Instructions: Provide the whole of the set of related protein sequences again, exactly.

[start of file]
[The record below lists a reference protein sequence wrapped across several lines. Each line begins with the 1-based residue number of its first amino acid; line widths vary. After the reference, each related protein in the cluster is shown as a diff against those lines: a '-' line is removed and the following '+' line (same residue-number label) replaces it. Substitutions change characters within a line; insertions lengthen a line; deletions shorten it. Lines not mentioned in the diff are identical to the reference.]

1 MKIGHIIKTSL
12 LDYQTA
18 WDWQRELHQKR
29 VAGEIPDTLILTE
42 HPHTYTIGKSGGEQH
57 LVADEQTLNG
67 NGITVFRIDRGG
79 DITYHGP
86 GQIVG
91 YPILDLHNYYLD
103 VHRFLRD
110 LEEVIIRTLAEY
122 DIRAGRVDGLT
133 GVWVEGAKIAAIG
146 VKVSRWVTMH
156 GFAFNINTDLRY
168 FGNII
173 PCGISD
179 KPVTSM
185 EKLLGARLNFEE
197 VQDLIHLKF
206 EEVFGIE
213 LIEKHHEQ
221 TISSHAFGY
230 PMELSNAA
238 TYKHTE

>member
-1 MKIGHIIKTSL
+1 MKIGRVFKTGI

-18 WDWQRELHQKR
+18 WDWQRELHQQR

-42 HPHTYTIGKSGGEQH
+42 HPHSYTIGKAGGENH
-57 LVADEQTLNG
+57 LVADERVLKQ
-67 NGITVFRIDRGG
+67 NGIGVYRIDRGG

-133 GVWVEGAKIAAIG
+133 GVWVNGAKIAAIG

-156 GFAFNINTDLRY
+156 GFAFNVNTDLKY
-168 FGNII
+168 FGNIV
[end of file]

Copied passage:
[The record below lists a reference protein sequence wrapped across several lines. Each line begins with the 1-based residue number of its first amino acid; line widths vary. After the reference, each related protein in the cluster is shown as a diff against those lines: a '-' line is removed and the following '+' line (same residue-number label) replaces it. Substitutions change characters within a line; insertions lengthen a line; deletions shorten it. Lines not mentioned in the diff are identical to the reference.]

1 MKIGHIIKTSL
12 LDYQTA
18 WDWQRELHQKR
29 VAGEIPDTLILTE
42 HPHTYTIGKSGGEQH
57 LVADEQTLNG
67 NGITVFRIDRGG
79 DITYHGP
86 GQIVG
91 YPILDLHNYYLD
103 VHRFLRD
110 LEEVIIRTLAEY
122 DIRAGRVDGLT
133 GVWVEGAKIAAIG
146 VKVSRWVTMH
156 GFAFNINTDLRY
168 FGNII
173 PCGISD
179 KPVTSM
185 EKLLGARLNFEE
197 VQDLIHLKF
206 EEVFGIE
213 LIEKHHEQ
221 TISSHAFGY
230 PMELSNAA
238 TYKHTE

>member
-1 MKIGHIIKTSL
+1 MKIGRVFKTGI

-18 WDWQRELHQKR
+18 WDWQRELHQQR

-42 HPHTYTIGKSGGEQH
+42 HPHSYTIGKAGGENH
-57 LVADEQTLNG
+57 LVADERVLKQ
-67 NGITVFRIDRGG
+67 NGIGVYRIDRGG

-133 GVWVEGAKIAAIG
+133 GVWVNGAKIAAIG

-156 GFAFNINTDLRY
+156 GFAFNVNTDLKY
-168 FGNII
+168 FGNIV